Sustainability Starts at Home: Do your Part for the Environment

Some days it seems like you have a million errands to run just to maintain your home. The grocery shopping alone can take a huge amount of time out of your week. Some think the only way to completely provide all of your needs that an entire farm is necessary. Sustainable living can be accomplished in many different living situations. It is good for the environment, and can help you save money. Potted plants, raised gardens, recycling, and homemade products can all be a part of lessening your negative contributions to the planet.

Growing Food

Growing your own food can be a very freeing experience. What could be better than picking your own fresh vegetable for dinner? You don’t need a lot of acreage to accomplish this task. Even apartment dwellers can provide a little bit of their own food. If you have a backyard, consider making raised garden beds for the healthiest soil. Plants can be grown closer together in raised beds because the soil is usually richer. This also gives you the option of using organic soil.

Herbs and some fruits and vegetables can be grown in pots, as well.  A climbing tomato plant, hanging strawberry plants, and various peppers all do well in smaller containers. Large pots can be useful for young fruit trees, squash, and spinach. Some areas have rooftop gardens or community gardens that people work together on, and share the produce. These methods of food production, when implemented by many people, can help to lessen the use of commercial farm products. Grocery store produce often has been exposed to pesticides and contaminated soil.


A compost pile can help you to provide healthy soil for your plants without having to purchase pre-packaged plant food. It also helps to avoid sending your food waste to a landfill. You can purchase expensive compost containers that turn themselves, however, this is not necessary. If you have a plastic bin already hanging around your house, repurpose it.

Holes drilled in the top and bottom can allow for drainage. Fill it halfway with dirt, and layer with leaves and torn up newspaper on the bottom. Add organic matter that is left over in your kitchen, and the process begins. You can also add worms to keep the mix moving, or turn it yourself regularly with a shovel. Apartment dwellers can use a small bin kept on their patio. Be sure to research safety methods and keep the balance proper so that a foul smell does not take over, though!


Recycling has become much easier in recent years. Many neighborhoods have designated buckets for recycled items. All you have to do, in this case, is put everything out on the designated retrieval day. If you do not have this option, you may be limited in your choices. You can still contribute to this global effort, however. Be careful what you purchase, to avoid waste in the first place. Some items come with excessive packaging. Get a container for your home and collect items for a monthly trip to your local recycling center. If you have a large amount of aluminum, you may even make a little profit. Working together with friends or neighbors may help the effort along, especially if someone owns a truck for hauling items. Reuse glass jars to store things like pens, coins, and nails. Some stores also allow you to bring a reusable jar to collect foods like granola and nuts.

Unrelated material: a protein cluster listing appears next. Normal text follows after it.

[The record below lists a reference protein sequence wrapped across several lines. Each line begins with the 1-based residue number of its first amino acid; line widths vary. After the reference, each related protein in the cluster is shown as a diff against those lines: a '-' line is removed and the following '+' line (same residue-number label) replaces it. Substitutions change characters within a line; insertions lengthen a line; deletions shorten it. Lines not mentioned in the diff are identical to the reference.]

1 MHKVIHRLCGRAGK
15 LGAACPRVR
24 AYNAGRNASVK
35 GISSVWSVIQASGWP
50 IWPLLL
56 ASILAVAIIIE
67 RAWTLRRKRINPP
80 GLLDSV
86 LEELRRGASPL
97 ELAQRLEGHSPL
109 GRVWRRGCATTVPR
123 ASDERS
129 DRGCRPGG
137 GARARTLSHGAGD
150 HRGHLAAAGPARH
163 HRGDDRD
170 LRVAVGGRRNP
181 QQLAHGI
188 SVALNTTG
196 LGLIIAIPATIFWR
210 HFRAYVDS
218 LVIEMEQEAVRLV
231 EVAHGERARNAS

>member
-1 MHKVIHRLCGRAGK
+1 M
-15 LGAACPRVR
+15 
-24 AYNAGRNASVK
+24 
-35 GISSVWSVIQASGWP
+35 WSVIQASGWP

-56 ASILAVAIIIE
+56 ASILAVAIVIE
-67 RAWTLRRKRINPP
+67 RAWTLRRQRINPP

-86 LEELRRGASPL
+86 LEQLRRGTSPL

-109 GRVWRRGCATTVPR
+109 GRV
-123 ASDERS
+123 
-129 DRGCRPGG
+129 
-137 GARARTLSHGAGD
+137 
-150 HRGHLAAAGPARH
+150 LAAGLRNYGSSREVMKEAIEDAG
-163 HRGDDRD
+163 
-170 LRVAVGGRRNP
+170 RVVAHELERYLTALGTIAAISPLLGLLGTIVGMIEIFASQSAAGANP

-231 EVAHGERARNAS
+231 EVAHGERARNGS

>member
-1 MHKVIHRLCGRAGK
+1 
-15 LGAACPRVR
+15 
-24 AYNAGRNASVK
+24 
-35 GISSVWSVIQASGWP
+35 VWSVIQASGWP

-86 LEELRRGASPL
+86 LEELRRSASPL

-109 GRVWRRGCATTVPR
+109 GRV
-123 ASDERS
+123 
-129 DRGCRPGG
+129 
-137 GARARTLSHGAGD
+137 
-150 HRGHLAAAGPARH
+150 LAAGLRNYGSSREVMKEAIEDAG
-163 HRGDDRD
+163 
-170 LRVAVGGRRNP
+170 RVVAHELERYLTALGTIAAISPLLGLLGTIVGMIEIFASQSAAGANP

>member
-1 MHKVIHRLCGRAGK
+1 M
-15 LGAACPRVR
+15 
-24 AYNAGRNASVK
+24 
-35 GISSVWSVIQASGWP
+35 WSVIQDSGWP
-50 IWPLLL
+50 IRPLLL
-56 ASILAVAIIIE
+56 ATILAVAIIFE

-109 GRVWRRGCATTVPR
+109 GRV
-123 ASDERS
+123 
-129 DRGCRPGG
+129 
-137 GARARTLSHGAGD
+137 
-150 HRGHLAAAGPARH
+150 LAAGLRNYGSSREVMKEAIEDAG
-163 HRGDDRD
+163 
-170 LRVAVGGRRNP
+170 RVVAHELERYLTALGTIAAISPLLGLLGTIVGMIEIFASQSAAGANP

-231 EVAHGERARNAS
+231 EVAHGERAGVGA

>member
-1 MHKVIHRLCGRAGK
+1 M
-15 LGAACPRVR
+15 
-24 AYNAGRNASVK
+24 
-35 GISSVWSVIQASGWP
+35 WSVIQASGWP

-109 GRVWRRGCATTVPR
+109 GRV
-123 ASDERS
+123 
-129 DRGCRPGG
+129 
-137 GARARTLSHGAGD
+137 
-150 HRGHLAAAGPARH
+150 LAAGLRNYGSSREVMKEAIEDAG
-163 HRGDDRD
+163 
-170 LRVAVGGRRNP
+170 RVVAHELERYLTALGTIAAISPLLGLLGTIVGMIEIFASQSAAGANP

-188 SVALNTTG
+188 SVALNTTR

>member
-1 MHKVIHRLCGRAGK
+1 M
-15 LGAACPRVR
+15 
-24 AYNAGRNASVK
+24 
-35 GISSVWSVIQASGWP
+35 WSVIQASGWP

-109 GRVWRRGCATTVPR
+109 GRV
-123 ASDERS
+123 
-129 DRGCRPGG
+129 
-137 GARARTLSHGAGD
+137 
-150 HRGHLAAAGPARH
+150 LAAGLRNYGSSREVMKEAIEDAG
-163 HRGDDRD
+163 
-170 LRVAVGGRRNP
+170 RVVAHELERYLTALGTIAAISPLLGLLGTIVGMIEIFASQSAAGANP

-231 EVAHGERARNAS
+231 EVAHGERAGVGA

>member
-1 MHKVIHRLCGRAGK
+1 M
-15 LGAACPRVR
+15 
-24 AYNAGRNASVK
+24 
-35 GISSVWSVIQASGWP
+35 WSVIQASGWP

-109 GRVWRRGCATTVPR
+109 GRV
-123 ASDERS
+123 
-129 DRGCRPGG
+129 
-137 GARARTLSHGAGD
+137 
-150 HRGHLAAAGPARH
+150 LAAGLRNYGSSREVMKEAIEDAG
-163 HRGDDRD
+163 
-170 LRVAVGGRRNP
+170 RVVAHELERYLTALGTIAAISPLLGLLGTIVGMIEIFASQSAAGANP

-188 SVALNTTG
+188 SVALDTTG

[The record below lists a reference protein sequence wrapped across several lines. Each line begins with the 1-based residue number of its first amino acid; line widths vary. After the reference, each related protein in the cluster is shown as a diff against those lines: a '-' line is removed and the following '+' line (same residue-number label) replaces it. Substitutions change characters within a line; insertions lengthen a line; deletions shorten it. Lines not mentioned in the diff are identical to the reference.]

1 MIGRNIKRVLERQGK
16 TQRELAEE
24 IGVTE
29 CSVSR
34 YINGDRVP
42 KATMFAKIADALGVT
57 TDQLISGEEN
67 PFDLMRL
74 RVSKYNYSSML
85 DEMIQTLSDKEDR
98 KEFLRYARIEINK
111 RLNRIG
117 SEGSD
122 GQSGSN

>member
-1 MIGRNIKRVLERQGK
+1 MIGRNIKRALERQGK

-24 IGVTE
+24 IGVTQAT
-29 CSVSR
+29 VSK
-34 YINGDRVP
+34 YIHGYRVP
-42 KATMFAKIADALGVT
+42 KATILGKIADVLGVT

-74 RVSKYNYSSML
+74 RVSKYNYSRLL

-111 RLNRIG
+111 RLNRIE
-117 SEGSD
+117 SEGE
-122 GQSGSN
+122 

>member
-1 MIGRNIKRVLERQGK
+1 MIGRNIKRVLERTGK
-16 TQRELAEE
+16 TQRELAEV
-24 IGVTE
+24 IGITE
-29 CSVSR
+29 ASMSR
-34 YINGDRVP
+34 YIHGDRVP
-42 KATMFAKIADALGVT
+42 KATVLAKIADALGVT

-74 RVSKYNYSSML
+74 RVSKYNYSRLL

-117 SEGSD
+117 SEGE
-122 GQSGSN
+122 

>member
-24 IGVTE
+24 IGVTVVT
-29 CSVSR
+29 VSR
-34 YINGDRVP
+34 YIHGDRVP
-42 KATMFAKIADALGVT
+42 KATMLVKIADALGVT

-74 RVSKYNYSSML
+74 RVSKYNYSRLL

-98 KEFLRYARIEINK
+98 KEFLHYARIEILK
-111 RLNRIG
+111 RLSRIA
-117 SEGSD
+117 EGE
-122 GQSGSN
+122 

Homemade Products

When you purchase a product at the store, you often bring home an item with disposable packaging and a lot of chemicals. There are many things that can be made at home with more natural ingredients. This also allows you to use the same container over and over. Laundry detergent is very easy to make and ends up costing around $1 per gallon. This can be great for large families on a budget. Recipes online usually call for about three ingredients and minimal effort. Borax, a bar of laundry soap, and water are the basic elements. You can customize your scent with essential oils. Deodorant, toothpaste, and beauty products can also be made at home with all natural products. This not only helps the environment, it is better for your health.

Sustainable living habits are easy to fit into your daily routine. Gardening can be a part of your exercise and relaxation for the day. Homemade items often call for ingredients you already have on hand, as well. Composting gives you rich food for your plants without making a trip to the store, as well. Recycling should be a part of everyone’s routine by now. Many communities make this easy for residents by providing a container and curbside service. Those that don’t have this can lobby for it. Your home is more than a place to relax after a long day, it can easily become a hub for products that sustain your family.


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